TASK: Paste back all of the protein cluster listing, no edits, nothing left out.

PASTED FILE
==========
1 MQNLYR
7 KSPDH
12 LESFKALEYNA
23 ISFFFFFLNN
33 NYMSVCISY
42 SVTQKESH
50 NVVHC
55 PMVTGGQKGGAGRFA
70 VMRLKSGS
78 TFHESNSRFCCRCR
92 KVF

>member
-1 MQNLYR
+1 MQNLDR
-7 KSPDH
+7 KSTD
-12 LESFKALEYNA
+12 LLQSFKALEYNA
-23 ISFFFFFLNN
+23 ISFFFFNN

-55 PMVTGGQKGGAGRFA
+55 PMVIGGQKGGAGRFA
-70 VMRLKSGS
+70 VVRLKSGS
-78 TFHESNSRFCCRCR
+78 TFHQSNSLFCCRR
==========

1 MQNLYR
7 KSPDH
12 LESFKALEYNA
23 ISFFFFFLNN
33 NYMSVCISY
42 SVTQKESH
50 NVVHC
55 PMVTGGQKGGAGRFA
70 VMRLKSGS
78 TFHESNSRFCCRCR
92 KVF

>member
-1 MQNLYR
+1 MQNLDR
-7 KSPDH
+7 KSTD
-12 LESFKALEYNA
+12 LLQSFKALEYNA
-23 ISFFFFFLNN
+23 ISFFFFNN

-55 PMVTGGQKGGAGRFA
+55 PMVIGGQKGGAGRFA
-70 VMRLKSGS
+70 VVRLKSGS
-78 TFHESNSRFCCRCR
+78 TFHQSNSLFCCRR